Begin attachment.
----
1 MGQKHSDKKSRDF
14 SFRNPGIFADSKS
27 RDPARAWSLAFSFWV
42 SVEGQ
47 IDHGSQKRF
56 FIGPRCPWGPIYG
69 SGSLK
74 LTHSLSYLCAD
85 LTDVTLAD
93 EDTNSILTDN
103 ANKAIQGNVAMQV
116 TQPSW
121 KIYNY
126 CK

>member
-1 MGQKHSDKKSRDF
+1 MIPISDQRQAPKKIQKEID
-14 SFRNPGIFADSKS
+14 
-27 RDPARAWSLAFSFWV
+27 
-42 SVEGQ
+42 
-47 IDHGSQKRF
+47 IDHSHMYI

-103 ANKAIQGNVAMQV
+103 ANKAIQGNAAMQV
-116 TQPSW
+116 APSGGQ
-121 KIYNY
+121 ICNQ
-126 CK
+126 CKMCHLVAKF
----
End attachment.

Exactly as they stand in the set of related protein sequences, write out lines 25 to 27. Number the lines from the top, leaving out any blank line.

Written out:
+47 IDHSHMYI

-103 ANKAIQGNVAMQV
+103 ANKAIQGNAAMQV